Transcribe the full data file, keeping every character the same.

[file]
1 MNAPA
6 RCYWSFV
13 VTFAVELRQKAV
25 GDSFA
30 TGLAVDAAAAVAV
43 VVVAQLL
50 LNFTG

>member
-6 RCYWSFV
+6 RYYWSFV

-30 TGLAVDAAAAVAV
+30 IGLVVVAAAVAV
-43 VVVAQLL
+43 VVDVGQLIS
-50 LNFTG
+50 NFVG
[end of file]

1 MNAPA
6 RCYWSFV
13 VTFAVELRQKAV
25 GDSFA
30 TGLAVDAAAAVAV
43 VVVAQLL
50 LNFTG

>member
-6 RCYWSFV
+6 RYYWSFV

-30 TGLAVDAAAAVAV
+30 IGLVVVAAAVAV
-43 VVVAQLL
+43 VVDVGQLIS
-50 LNFTG
+50 NFVG